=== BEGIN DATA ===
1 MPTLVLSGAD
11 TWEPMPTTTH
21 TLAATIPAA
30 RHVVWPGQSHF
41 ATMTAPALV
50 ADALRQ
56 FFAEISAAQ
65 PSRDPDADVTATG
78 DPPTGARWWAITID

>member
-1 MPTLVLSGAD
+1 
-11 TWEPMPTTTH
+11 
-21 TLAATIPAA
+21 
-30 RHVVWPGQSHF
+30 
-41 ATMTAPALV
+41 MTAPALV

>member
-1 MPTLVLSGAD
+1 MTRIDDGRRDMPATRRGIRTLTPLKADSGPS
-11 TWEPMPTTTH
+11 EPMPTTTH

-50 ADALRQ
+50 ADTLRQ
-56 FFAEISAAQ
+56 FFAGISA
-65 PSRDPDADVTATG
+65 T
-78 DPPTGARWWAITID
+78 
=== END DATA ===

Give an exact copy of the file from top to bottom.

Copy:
1 MPTLVLSGAD
11 TWEPMPTTTH
21 TLAATIPAA
30 RHVVWPGQSHF
41 ATMTAPALV
50 ADALRQ
56 FFAEISAAQ
65 PSRDPDADVTATG
78 DPPTGARWWAITID

>member
-1 MPTLVLSGAD
+1 
-11 TWEPMPTTTH
+11 
-21 TLAATIPAA
+21 
-30 RHVVWPGQSHF
+30 
-41 ATMTAPALV
+41 MTAPALV

>member
-1 MPTLVLSGAD
+1 MTRIDDGRRDMPATRRGIRTLTPLKADSGPS
-11 TWEPMPTTTH
+11 EPMPTTTH

-50 ADALRQ
+50 ADTLRQ
-56 FFAEISAAQ
+56 FFAGISA
-65 PSRDPDADVTATG
+65 T
-78 DPPTGARWWAITID
+78 